The page contains data from official sources, including Public Health England and the World Health Organisation, which has had to be updated over time as misinformation spreads about vaccines.
Facebook has said that posts which discuss vaccine safety on either of its platforms will have a new label to inform users that vaccines go through safety tests before being approved.
In the United States, Facebook also launched a tool to show users where they can get vaccinated and how to book an appointment.
Posting about the new features, Facebook CEO Mark Zuckerberg said the move would “help bring 50 million people a step closer to getting Covid-19 vaccines”.
He added: “The data shows the vaccines are safe and they work. They’re our best hope for getting past this virus and getting back to normal life. I’m looking forward to getting mine, and I hope you are too.”
The social network claims it has so far directed over 10 million people in the UK to NHS and Government websites for new details on Covid-19, as well as taken down over 12 million pieces of misinformation and added warning labels to more than 167 million posts.
However, the announcement comes only six days after a report from the Centre for Countering Digital Hate published a study that showed Instagram’s algorithm recommended false claims about the coronavirus, vaccines, and the US presidential election - during which former president Donald Trump was called the largest spreader of coronavirus misinformation.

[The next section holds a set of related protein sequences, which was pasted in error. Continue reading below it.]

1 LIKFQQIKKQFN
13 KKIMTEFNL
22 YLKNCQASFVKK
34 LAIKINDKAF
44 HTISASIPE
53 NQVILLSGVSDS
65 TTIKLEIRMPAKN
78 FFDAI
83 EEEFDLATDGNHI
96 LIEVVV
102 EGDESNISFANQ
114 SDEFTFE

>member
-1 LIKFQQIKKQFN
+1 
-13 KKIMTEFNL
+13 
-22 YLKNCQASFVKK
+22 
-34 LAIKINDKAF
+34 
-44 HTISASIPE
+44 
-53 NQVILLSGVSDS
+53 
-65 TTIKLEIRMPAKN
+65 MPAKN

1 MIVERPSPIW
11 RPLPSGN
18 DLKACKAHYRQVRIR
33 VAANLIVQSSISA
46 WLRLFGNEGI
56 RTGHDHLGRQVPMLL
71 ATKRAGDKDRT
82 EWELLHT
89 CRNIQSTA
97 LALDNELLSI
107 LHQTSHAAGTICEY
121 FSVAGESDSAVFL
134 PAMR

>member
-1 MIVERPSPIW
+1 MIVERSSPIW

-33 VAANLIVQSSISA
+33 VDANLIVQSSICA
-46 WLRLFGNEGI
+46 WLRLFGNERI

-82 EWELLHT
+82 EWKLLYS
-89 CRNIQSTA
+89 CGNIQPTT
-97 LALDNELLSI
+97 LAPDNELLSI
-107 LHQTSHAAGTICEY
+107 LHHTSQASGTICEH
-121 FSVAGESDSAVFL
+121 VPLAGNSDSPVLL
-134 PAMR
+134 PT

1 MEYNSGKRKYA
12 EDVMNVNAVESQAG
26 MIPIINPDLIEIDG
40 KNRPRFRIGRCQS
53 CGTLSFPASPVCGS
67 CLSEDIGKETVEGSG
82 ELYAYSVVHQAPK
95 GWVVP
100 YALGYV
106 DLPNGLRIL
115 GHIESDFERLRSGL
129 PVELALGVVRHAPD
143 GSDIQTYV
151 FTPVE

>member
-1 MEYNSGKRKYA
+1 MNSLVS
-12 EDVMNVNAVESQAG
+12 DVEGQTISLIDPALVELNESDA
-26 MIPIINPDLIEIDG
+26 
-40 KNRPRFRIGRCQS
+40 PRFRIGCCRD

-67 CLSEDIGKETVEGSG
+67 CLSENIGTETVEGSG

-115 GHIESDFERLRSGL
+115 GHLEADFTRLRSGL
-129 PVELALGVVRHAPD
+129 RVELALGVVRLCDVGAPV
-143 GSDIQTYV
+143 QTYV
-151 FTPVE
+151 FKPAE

The report alleges that Instagram recommended one post containing coronavirus misinformation information every week, using new accounts that “followed a range of accounts, from health authorities to anti-vaxxers”, with 104 posts counted in total.
“Instagram recommends posts containing misinformation about Covid, vaccines and elections despite applying labels to them that show it has correctly identified their subject matter,” the report stated.
“Users who follow leading anti-vaxxers receive recommendations for antisemitic content, QAnon conspiracy theories and Covid misinformation. Instagram displayed a number of these recommendations next to adverts for brands.”
It also says that should users follow a mix of health authorities as well as conspiracy theorists, they will receive recommendations for further misinformation about the coronavirus or vaccines; “only users who strictly followed only health authorities did not receive recommendations for misinformation”, the report claims.
Facebook did not respond to a request for comment from The Independent before time of publication but spokesperson Raki Wane told NPR that the report was out of date and used a small sample size.
Additional reporting from PA
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